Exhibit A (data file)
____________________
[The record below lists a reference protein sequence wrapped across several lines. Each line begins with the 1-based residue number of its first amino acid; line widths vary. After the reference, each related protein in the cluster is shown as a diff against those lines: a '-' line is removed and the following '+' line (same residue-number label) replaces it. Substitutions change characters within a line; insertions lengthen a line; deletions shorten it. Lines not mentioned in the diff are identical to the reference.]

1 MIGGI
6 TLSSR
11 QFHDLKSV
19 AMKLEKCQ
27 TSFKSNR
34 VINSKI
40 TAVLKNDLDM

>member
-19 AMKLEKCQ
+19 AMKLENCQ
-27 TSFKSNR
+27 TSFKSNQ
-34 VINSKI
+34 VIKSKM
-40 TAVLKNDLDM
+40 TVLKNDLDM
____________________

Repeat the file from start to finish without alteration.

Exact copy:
[The record below lists a reference protein sequence wrapped across several lines. Each line begins with the 1-based residue number of its first amino acid; line widths vary. After the reference, each related protein in the cluster is shown as a diff against those lines: a '-' line is removed and the following '+' line (same residue-number label) replaces it. Substitutions change characters within a line; insertions lengthen a line; deletions shorten it. Lines not mentioned in the diff are identical to the reference.]

1 MIGGI
6 TLSSR
11 QFHDLKSV
19 AMKLEKCQ
27 TSFKSNR
34 VINSKI
40 TAVLKNDLDM

>member
-19 AMKLEKCQ
+19 AMKLENCQ
-27 TSFKSNR
+27 TSFKSNQ
-34 VINSKI
+34 VIKSKM
-40 TAVLKNDLDM
+40 TVLKNDLDM